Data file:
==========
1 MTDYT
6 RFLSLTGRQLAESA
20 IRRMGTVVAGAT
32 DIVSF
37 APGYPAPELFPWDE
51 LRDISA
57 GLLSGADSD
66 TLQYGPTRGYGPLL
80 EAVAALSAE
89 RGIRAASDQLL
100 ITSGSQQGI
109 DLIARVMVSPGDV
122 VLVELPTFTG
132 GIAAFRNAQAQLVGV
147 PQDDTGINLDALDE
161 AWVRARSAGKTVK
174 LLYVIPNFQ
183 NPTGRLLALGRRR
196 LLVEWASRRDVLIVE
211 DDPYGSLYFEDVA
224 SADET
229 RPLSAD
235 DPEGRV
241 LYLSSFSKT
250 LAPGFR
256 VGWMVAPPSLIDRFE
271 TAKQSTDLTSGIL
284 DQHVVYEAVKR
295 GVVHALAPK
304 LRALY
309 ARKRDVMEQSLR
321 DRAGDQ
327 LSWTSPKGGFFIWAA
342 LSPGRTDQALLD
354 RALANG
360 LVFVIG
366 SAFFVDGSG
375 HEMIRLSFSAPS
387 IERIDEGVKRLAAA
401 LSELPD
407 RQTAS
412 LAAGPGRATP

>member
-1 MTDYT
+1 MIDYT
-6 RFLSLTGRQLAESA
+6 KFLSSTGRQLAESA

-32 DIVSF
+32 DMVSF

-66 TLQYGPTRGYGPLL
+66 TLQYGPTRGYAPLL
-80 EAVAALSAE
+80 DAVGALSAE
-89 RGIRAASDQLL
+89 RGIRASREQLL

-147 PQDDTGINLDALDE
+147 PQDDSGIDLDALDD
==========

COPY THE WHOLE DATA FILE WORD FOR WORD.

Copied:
1 MTDYT
6 RFLSLTGRQLAESA
20 IRRMGTVVAGAT
32 DIVSF
37 APGYPAPELFPWDE
51 LRDISA
57 GLLSGADSD
66 TLQYGPTRGYGPLL
80 EAVAALSAE
89 RGIRAASDQLL
100 ITSGSQQGI
109 DLIARVMVSPGDV
122 VLVELPTFTG
132 GIAAFRNAQAQLVGV
147 PQDDTGINLDALDE
161 AWVRARSAGKTVK
174 LLYVIPNFQ
183 NPTGRLLALGRRR
196 LLVEWASRRDVLIVE
211 DDPYGSLYFEDVA
224 SADET
229 RPLSAD
235 DPEGRV
241 LYLSSFSKT
250 LAPGFR
256 VGWMVAPPSLIDRFE
271 TAKQSTDLTSGIL
284 DQHVVYEAVKR
295 GVVHALAPK
304 LRALY
309 ARKRDVMEQSLR
321 DRAGDQ
327 LSWTSPKGGFFIWAA
342 LSPGRTDQALLD
354 RALANG
360 LVFVIG
366 SAFFVDGSG
375 HEMIRLSFSAPS
387 IERIDEGVKRLAAA
401 LSELPD
407 RQTAS
412 LAAGPGRATP

>member
-1 MTDYT
+1 MIDYT
-6 RFLSLTGRQLAESA
+6 KFLSSTGRQLAESA

-32 DIVSF
+32 DMVSF

-66 TLQYGPTRGYGPLL
+66 TLQYGPTRGYAPLL
-80 EAVAALSAE
+80 DAVGALSAE
-89 RGIRAASDQLL
+89 RGIRASREQLL

-147 PQDDTGINLDALDE
+147 PQDDSGIDLDALDD